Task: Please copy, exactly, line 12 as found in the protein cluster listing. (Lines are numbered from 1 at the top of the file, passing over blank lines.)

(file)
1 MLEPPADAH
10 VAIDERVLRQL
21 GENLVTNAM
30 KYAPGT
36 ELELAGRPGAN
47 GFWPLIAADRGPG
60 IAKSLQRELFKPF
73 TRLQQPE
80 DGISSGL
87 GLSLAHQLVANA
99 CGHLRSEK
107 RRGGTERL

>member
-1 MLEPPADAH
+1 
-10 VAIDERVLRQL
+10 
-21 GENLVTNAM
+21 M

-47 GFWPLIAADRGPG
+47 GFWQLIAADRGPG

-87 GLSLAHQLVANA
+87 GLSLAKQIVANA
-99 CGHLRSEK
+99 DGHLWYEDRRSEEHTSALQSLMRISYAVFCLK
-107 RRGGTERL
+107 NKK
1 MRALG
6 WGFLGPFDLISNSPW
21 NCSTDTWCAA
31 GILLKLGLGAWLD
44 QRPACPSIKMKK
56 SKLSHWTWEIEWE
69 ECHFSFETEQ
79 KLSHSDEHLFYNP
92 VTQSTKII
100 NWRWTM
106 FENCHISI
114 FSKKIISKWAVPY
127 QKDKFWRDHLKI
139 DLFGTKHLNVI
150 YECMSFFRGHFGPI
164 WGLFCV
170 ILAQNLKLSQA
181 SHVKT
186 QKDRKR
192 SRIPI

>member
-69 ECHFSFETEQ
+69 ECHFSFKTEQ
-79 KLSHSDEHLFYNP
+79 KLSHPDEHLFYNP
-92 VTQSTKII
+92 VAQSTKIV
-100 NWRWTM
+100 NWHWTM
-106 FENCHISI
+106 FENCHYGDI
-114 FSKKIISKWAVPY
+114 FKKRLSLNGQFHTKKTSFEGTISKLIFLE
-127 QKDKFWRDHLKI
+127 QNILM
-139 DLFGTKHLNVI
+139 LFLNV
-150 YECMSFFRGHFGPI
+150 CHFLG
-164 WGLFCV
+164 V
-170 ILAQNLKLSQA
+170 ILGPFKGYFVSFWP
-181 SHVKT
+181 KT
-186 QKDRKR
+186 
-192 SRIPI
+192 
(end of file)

107 RRGGTERL